• Preventing of bacterial growth, Preventing of ice formation, thermal stability, lubtrication capability, as corrosion protection (inhibitor), reducing static charging, thermal stability, oxidation stability (metallic activators).

The historical development of many fuels for aeroengines should guarantee suitable operation properties with secured supply. So mixtures/blends arose (e.g., with gasoline), which only partly contain kerosene. In the military field „JP fuels” have been developed. They correlate the MIL-J-5624 specification. In civil use, the „Jet-A and Jet-B“ fuels after the ASTM spezification D-1655, are known. For aeroengine fuels there are national, miilitary and company-owned labelings/identifications (table).
aeroengine fuels and its properties:
JP-1 fuel is a kerosene with low freezing point. Characteristic are low vapour pressure, a good lubrication effect and a high energy content. From a higher ignition temperature an improved safety was expected. Unfortunately this fuel has olso disadvantages. Starts during cold weather have been extremely difficult because of the bad ignition, caused by low vapour pressure. In great hights the extinction of the aeroengine could occur. Then a restart was almost no more possible. As kerosene, the fuel keeps water anf solid particles floating what complicates the filtration and promotes the ice formation.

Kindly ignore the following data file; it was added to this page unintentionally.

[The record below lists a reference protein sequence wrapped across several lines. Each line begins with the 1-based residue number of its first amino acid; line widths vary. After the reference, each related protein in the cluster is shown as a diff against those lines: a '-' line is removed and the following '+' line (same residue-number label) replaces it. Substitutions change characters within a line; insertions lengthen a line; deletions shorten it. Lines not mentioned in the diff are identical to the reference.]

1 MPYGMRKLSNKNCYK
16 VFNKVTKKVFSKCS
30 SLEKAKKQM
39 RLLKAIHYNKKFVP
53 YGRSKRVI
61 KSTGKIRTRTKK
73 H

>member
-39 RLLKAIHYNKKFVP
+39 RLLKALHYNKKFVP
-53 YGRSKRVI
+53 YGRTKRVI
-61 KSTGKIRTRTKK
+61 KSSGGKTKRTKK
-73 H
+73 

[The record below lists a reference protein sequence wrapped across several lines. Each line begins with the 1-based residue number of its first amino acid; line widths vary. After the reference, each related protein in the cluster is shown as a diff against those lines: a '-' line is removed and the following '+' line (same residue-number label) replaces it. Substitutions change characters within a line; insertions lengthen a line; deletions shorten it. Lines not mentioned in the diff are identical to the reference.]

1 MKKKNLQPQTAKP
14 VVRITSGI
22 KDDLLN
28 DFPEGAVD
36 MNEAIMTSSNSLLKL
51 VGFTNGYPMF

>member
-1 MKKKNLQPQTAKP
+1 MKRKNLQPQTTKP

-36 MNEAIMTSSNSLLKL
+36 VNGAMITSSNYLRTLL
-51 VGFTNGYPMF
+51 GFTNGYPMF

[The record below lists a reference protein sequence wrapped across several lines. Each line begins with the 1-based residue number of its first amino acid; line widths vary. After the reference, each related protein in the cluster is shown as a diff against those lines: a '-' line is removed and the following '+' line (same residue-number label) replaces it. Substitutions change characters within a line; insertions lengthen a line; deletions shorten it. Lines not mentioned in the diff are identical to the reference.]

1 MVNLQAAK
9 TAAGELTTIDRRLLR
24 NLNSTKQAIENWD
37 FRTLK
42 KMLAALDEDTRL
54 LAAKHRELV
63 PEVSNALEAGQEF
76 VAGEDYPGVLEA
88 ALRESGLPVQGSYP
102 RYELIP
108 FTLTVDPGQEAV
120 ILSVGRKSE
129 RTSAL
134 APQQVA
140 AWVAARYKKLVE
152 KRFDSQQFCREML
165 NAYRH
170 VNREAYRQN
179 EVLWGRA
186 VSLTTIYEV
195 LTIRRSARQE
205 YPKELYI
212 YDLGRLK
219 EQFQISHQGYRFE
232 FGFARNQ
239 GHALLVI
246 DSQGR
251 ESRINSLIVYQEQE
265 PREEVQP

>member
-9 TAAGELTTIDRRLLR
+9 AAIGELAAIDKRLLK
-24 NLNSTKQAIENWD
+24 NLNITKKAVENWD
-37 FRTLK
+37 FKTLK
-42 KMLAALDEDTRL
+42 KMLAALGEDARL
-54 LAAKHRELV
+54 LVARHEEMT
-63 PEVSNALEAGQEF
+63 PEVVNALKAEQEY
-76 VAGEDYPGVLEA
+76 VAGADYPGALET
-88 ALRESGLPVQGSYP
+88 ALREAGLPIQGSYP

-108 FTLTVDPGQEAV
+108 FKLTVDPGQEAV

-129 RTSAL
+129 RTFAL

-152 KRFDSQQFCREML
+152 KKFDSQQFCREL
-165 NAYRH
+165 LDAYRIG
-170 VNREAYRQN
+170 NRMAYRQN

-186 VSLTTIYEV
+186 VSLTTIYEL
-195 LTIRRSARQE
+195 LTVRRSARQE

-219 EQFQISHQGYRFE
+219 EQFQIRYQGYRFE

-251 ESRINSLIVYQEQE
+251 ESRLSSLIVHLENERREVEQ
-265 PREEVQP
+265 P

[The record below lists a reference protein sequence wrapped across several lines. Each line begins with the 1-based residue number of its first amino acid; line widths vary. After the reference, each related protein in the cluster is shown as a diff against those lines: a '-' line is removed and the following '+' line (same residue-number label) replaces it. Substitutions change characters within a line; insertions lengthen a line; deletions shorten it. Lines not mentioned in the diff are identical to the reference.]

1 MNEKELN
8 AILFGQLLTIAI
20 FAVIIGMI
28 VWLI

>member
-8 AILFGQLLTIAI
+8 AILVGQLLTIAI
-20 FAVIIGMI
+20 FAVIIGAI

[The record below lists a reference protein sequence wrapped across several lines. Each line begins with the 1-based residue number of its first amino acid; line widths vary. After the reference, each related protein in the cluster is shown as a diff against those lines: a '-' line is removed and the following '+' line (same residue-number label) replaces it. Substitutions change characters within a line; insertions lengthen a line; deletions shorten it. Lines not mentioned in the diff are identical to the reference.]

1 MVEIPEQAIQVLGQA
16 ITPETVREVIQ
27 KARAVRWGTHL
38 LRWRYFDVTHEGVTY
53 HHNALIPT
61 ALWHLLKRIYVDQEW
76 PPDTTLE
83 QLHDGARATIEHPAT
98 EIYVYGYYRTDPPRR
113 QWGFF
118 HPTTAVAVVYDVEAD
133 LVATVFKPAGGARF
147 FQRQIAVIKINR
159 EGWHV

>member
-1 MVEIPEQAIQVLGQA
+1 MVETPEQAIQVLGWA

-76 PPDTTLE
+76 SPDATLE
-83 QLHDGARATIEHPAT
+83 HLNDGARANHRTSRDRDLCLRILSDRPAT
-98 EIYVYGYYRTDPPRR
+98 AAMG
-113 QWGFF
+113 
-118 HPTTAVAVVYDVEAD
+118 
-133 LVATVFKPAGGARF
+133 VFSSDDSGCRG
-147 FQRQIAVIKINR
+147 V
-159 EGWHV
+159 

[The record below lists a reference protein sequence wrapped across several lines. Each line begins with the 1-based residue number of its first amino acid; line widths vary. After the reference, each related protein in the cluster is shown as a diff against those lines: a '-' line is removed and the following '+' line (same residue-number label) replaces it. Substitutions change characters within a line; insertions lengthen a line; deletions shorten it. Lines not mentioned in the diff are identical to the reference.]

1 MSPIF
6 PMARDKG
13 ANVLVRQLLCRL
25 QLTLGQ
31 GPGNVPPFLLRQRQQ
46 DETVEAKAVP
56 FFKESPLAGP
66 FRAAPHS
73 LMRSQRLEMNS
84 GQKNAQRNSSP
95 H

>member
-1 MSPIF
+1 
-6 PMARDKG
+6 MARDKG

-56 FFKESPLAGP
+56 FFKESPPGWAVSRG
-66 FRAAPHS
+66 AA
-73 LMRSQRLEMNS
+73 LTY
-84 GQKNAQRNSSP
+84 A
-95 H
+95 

JP-3 fuel is a blend/mixture from about 70% gasoline and 30% kerosene. Its properties are similar to gasoline. With this the cold start and restart properties in great hights have been improved. Disadvantages have been evaporation losses and the formation of vapour bubbles (danger of cavitation, influencing of the control system) and bad lubrication properties.

JP-4 fuel frequently is used in the civil field (Jet B) and military field. Concerned is cerosene with additions of „naphtha” and gasoline. The low vapour pressure reduces the evaporation losses and the formation of bubbles. However it worsens the lubrication effect and can lead to increased wear. Additionally the combustion during cold and/or at great hights will be deteriorated.